Partner to Partition: The Jewish Agency's Partition Plan in the Mandate Era

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Psychology Press, 1998 - 209 pages
In 1937 the Royal Commission headed by Lord Peel proposed solving the Arab-Jewish conflict by partitioning Palestine into two nation-states. The concept of partition in exchange for a state was acceptable to the Jewish Agency Executive, but not the details set out by the Royal Commission. Thus in 1937-38 the Agency formulated an alternative plan for consideration by the British authorities. At the core of the proposal was the issue of borders. However, the Agency's suggestions and preparations for a Jewish state addressed additional elements, including the question of Jerusalem; population transfer; the status of the Arab minority in the future Jewish state; and plans covering foreign policy, immigration and development, religion and state, finance and security. In this work Yossi Katz shows that the Jewish Agency Executive plans - though never implemented - was not an isolated episode, but had short- and long-term implications from the Jewish perspective.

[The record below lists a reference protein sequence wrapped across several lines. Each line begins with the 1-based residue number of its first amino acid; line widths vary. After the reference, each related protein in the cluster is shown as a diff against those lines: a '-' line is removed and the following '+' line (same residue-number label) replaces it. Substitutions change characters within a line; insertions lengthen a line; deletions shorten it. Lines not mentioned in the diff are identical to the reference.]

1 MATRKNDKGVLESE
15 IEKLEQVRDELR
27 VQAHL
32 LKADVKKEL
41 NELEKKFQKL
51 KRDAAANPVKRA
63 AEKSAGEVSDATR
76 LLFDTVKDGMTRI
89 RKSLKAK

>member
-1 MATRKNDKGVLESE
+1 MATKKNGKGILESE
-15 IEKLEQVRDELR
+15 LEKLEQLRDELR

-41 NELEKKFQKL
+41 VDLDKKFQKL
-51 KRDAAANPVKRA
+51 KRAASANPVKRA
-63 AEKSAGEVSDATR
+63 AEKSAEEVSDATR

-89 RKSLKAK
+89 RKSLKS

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Contents

The Activism of the Jewish Agency Executive and
17
The Proposal for Partitioning Jerusalem
61
Attempts to Formulate a Plan for Transferring
85
The Status and Rights of the Arab Minority in
111
The Demand for Full Sovereignty and Early Studies
137
Land Purchases and Settlement as Tools for Attaining
163
Postscript or Prelude?
177
Sources
195
Index
205
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